Fifty college football seasons ago, Michigan State and Notre Dame played in what was then called the Game of the Century. It pitted No. 1 Notre Dame against No. 2 Michigan State in East Lansing, Mich.
Of course, it ended in a 10-10 tie, a bit of a letdown considering the magnitude of the game. However, 50 years later, the game still stands as an iconic moment with both programs.
And when the Spartans and Fighting Irish meet at 7:30 p.m. on Saturday at Notre Dame Stadium, that historic game will be on the minds of many, almost as much as the fact the 2016 version of each team is trying to find its footing and jump into the national championship hunt.
"Very excited about going down to South Bend to play in this game," Michigan State coach Mark Dantonio said. "It's a rivalry game for us. Been involved in this football game probably since '97 as an assistant coach, and there's been some great games with Notre Dame.
"I think it all goes back to the '66 game certainly and even maybe before that. So it's been a traditional-type rivalry and we've embraced that as we have so many of our other rivalries."
Michigan State and Notre Dame have played 77 times, but this will be the first meeting since 2013 as the rivalry took a hiatus.
Even with the break, the teams understand they're getting ready for a big game.
"It's a winning team, so they know how to win," Notre Dame coach Brian Kelly said of the Spartans. "We watched film after film of their games in the Big Ten and there's a lot of opponents that have 'em on the ropes and they find a way to win whether it's Ohio State or Indiana who has a great chance to win the game, but they come back and beat them.
"So it says that you obviously have that winning attitude that you can close out games. But I think more than anything else is Michigan State is going to play the game with that mental and physical toughness and you have to match it."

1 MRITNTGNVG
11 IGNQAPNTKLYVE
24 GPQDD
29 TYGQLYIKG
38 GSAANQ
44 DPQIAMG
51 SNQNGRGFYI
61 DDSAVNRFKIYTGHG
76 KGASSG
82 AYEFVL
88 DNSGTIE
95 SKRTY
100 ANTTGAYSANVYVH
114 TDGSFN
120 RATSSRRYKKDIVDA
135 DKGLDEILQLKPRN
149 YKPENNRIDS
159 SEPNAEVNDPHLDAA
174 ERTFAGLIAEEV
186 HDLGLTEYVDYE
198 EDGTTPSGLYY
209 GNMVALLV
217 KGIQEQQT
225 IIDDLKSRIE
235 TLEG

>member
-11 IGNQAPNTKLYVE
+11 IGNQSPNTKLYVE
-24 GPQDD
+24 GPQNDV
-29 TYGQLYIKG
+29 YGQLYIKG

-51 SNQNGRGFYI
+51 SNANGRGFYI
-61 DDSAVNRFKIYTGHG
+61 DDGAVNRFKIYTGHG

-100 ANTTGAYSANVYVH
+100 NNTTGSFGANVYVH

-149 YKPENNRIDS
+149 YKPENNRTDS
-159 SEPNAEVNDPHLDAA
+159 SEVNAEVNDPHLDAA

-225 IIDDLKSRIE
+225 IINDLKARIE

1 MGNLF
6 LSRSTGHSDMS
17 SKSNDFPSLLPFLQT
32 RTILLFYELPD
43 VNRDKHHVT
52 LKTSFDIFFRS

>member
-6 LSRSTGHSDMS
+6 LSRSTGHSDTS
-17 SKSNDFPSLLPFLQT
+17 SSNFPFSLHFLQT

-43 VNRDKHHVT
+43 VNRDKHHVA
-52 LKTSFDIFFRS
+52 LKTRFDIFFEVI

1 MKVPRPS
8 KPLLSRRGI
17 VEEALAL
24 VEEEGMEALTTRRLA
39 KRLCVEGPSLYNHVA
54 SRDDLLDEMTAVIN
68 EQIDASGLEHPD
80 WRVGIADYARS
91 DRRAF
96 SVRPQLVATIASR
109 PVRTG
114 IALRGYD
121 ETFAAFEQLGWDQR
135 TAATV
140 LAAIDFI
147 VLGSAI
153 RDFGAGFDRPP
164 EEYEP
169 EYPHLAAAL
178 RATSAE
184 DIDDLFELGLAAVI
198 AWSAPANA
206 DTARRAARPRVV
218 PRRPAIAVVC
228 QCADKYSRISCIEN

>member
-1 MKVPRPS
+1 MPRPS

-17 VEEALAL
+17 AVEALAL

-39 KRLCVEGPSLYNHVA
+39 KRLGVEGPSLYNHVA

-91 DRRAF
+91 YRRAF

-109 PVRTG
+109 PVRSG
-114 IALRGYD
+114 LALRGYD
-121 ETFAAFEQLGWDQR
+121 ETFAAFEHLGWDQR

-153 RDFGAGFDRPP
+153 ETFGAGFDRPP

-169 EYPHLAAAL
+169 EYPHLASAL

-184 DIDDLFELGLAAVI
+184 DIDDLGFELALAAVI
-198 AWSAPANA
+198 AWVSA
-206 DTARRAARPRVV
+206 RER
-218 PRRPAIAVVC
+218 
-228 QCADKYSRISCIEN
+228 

Notre Dame showed its own share of mental toughness in last week's victory over Nevada, bouncing back from a double-overtime loss to Texas in the season-opener.
The Fighting Irish allowed 50 points and more than 500 total yards in that game but were much more solid in the win over Nevada. What hasn't changed in two weeks has been the play of quarterback DeShone Kizer, who has taken control of the job he split with Malik Zaire in the opener. His passer rating is top-five in the nation and he's been nearly perfect in the red zone, completing seven of 10 passes with five touchdowns.
Overall, the Irish have gained 444 total yards in each of the first two games, running for 239 against Nevada. It's that sort of production that has the attention of the Spartans.
"I would say overall their offense is extremely athletic and they've got a lot of players," fifth-year senior linebacker Riley Bullough said. "Kizer, he's an athletic guy, he can throw the ball but he can also take it and run. So to combat that, you've got to be fundamentally sound on defense. Everyone's got to do their job. They've got to do it every single play for the entire game."
Michigan State had a bye in week two, giving them time to straighten out several issues from an uninspiring victory over Furman in the season-opener that featured 10 penalties and a pair of turnovers.
So instead of taking it easy during the bye, the Spartans went to work, fixing their own issues while getting a jump on the Irish.
"I've been reminded by one of our coaches we've had one game in six weeks since coming here on Aug. 5," Dantonio said. "So hopefully practice makes perfect. ... Again, we've waited. I don't think there is anybody in our program that wanted to sit last weekend. So I anticipate our guys being ready to go, enthusiastic, and it will be fun to go down there. There will be 10, 15,000 Spartan fans there as well. That makes it exciting as well."